Lawmakers in Kansas are considering putting restrictions on TSA pat-downs.
A bill sponsored by 21 House members would make it illegal for Transportation Security Administration agents to touch passenger's private parts during a pat-down. The bill would also prevents agents from taking children under the age of 18 away from parents to perform a search.
"Air travelers are subjected to aggressive, humiliating pat-downs, many of which would land the average stranger off the street in jail," Rep. Brett Hildabrand told the Kansas Eagle. "But because the federal government has given someone a blue uniform and a badge, we are told that person has authority over our bodies and we must endure."
If approved, this would apply to the 100 to 100 TSA officers who work at seven Kansas airports which include Wichita, Dodge City, Manhattan, Great Bend and Hays.
Kansas is joining several conservative states which have gone after the TSA including Texas, New Hampshire, New Jersey and Alaska.
There is a debate over whether a state could have jurisdiction over the behavior of airport security screeners who work for the federal agency. The TSA argues that the supremacy clause of the U.S. Constitution prohibits states from regulating the federal government.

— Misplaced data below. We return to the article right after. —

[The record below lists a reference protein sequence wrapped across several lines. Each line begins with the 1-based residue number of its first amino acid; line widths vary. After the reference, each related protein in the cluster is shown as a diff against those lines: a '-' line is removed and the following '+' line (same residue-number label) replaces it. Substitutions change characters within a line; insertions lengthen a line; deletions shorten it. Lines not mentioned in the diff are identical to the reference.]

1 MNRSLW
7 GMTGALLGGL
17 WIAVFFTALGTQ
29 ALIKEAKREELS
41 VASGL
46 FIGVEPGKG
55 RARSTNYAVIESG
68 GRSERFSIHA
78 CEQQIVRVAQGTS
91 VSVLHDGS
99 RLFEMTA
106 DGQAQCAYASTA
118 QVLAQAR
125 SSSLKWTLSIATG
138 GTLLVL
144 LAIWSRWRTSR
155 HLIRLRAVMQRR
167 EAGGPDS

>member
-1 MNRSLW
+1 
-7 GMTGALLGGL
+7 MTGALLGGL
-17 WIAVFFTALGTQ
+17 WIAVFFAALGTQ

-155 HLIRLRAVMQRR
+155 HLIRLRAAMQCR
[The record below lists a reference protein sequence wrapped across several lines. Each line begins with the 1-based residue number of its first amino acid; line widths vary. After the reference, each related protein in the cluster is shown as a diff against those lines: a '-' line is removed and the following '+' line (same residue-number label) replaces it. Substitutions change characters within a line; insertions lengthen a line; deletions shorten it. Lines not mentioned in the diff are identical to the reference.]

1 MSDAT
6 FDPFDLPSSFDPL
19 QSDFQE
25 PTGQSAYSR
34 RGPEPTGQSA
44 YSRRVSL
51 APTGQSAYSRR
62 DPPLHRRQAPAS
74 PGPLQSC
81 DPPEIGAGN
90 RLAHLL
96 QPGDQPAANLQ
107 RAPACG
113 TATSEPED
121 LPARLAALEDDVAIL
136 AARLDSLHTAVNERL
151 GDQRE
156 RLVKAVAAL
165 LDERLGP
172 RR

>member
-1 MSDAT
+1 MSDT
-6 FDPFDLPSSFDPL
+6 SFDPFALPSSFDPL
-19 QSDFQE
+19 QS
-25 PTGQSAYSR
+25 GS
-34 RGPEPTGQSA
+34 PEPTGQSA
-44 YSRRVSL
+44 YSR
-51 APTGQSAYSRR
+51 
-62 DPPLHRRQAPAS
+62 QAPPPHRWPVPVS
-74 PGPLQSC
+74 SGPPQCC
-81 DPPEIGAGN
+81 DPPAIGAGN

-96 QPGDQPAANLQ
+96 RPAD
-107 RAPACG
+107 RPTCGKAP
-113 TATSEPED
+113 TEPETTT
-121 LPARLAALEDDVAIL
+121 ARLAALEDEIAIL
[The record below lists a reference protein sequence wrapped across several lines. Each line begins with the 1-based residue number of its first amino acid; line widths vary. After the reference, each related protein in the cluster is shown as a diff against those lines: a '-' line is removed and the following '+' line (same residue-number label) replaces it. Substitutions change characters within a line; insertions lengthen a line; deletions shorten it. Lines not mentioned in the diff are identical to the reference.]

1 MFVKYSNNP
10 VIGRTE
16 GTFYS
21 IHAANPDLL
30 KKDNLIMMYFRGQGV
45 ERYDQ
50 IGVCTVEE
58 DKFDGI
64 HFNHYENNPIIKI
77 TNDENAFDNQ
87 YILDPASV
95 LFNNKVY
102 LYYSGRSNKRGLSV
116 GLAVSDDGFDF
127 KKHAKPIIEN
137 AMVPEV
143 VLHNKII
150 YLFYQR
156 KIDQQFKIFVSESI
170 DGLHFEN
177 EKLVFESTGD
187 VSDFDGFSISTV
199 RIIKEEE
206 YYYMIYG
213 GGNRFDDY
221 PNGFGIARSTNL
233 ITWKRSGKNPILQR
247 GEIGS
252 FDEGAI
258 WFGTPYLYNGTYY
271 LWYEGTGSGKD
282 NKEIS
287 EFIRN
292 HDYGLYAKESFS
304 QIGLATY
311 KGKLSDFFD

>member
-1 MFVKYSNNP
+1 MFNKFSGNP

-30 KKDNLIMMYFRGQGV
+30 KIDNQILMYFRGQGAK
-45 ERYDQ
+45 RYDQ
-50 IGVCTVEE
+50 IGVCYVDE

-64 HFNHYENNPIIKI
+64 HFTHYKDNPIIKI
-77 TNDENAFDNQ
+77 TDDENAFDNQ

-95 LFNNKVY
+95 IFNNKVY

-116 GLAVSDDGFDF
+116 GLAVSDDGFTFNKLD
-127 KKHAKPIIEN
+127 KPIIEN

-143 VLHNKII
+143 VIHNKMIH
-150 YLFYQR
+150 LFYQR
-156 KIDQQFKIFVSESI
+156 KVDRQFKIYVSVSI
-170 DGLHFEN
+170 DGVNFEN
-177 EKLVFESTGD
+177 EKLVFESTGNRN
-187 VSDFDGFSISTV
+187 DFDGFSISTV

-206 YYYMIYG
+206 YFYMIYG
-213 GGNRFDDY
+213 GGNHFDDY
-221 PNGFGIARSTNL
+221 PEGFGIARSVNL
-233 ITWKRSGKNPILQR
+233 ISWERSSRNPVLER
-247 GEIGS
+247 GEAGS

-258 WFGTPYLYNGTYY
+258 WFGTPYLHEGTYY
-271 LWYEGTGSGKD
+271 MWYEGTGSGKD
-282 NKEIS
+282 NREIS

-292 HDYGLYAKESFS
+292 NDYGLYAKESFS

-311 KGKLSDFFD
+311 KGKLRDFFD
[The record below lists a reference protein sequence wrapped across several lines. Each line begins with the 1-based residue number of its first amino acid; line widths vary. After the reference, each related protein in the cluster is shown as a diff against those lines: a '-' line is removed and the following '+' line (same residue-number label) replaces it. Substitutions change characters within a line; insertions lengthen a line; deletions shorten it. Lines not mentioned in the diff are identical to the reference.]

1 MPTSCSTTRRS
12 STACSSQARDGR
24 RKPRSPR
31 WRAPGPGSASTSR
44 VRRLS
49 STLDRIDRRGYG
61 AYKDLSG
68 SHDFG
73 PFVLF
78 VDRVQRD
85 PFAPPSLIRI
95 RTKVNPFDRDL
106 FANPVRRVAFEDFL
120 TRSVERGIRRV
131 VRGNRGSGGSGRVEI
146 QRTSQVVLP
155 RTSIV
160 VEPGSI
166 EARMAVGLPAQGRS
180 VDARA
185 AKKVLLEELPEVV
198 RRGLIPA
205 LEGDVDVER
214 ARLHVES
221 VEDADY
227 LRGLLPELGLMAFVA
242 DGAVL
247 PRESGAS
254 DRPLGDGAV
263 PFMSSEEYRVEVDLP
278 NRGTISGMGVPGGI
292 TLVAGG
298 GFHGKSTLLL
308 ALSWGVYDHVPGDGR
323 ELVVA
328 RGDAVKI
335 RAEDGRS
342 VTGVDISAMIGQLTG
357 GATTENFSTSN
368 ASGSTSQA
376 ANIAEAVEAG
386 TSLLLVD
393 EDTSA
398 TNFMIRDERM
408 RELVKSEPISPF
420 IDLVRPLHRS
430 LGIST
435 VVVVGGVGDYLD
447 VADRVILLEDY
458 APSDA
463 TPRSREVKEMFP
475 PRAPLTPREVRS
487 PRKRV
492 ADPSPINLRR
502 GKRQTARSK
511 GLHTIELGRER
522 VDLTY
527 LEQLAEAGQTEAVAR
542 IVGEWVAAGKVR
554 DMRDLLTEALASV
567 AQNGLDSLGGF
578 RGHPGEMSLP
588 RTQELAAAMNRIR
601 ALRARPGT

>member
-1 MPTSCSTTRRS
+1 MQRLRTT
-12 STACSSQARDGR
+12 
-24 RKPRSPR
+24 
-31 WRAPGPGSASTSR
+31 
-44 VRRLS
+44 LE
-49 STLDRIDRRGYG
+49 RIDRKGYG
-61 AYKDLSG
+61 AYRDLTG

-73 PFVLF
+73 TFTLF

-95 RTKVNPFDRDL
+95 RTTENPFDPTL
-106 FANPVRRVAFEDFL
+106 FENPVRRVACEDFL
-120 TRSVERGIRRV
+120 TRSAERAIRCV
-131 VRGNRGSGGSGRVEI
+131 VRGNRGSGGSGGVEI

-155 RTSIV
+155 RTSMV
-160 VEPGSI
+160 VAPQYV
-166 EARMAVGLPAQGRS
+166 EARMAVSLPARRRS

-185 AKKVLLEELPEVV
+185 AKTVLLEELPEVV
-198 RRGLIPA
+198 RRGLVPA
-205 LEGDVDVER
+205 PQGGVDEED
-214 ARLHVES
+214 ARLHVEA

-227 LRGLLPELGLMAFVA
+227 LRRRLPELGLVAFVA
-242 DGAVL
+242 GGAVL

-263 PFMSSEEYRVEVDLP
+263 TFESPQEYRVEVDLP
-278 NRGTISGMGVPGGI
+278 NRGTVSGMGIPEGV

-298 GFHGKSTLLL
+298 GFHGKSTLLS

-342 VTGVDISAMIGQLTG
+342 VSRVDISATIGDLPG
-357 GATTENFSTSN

Some experts don't see this legislation happening. They feel that the supporters of the bill are wasting their time.
"I don't see it being implemented," Glenn Winn, an aviation security expert at the University of Southern California told the Kansas Eagle.
"I think it's a waste of our time," said Rep. Louis Ruiz, D-Kansas City. "We have law enforcement officers at every level that may abuse their powers. Are we going to make laws for all of them, too?"
This bill follows an incident at Wichita's Mid-Continent Airport in 2012 in which a woman claimed that TSA screeners treated her four-year-old daughter like a terrorist, leaving her in tears.